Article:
Markets & Institutions in Real Estate & Construction

By DeLacy, P. Barton | Real Estate Issues, Fall 2007 | Go to article overview

Markets & Institutions in Real Estate & Construction


DeLacy, P. Barton, Real Estate Issues


RECOMMENDED READING Markets & Institutions in Real Estate & Construction By Michael Ball (2006, Blackwell Publishing, RICS Research, 280 pages)

THE GLOBALIZATION OF REAL ESTATE investing is a growing trend, one that requires among all of us a broader understanding of overseas markets.Michael Ball, in writing the handy manual Markets & Institutions in Real Estate & Construction, produces an analysis on property markets across Europe and how they compare to markets in the United States.

At a time when a rising number of American investors are adding foreign properties to their portfolios, Ball was concerned about the lack of reference literature that addressed international comparative analyses exploring housing markets and their relation to planning systems and real estate institutions, such as the construction industry and brokerage houses. As a result, he studied how markets are allowed to respond to demand and how different government programs or industrial institutions impact delivery of real estate products, especially housing.

Ball, a professor of property economics and urban studies at the University of Reading (west of London), has long edited the European Housing Review, which is published by the Royal Institution of Chartered Surveyors (RICS). Markets & Institutions in Real Estate & Construction has been published as part of a RICS research grant.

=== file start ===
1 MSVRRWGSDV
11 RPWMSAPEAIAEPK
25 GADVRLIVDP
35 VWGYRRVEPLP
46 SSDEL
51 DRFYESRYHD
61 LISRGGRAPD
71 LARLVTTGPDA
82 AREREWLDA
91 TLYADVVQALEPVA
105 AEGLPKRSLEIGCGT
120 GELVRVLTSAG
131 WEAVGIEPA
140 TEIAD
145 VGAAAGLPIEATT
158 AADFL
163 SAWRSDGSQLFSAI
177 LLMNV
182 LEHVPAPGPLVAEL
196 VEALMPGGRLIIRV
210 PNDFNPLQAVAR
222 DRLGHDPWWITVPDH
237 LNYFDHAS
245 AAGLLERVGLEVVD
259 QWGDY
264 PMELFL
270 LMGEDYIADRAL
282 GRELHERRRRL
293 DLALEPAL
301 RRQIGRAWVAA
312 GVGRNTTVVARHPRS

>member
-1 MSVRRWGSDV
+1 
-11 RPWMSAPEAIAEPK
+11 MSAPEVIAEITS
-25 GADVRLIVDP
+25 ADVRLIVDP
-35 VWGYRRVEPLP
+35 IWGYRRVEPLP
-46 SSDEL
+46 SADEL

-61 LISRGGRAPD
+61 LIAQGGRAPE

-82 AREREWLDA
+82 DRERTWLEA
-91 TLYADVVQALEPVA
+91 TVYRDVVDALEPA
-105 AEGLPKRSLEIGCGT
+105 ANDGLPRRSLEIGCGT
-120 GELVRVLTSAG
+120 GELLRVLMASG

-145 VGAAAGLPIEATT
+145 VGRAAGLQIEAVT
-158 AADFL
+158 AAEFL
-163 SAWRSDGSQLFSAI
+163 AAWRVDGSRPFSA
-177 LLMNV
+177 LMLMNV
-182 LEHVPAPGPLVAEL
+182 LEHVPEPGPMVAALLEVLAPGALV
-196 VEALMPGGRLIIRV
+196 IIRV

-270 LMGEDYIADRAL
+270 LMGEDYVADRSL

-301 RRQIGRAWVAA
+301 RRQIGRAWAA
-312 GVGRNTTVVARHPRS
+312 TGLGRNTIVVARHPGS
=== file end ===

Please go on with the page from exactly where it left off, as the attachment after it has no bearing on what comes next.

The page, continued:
One of the areas of Ball's focus in this book is on the stifling housing markets of the U.K. and other European nations. Long delays in new construction have resulted in housing shortages in the U.K., where it takes six or more years to deliver new homes.Most other European countries experience similar, if not longer, timeframes. Extensive time lags, aggravated by planning rules or lack of suitable sites, can miss upswings in demand.

Markets & Institutions concludes that of the larger, growing economies, the U.K. trails all of its European Union counterparts in meeting housing demands. Stagnant home ownership is the perverse result of rigid planning policies coupled with government incentives.

Rising prices and values are among the barriers to entry for prospective homebuyers.With barely a trickle of new land brought into production, U.K. homebuilders cannot respond to increases in demand.

Ball points out that the U.K. is not alone in failing to ease housing woes or increasing home ownership within its borders.With the possible exception of Ireland (now of Celtic Tiger fame, which refers to Ireland's economic boom of the 1990s), few European countries have been able to find a way of jumpstarting the housing industry. In addition,Markets & Institutions also points out that the old Soviet block economies, still reeling from central planning, have been extremely slow to respond to rising prices, and no new supply is being produced. …

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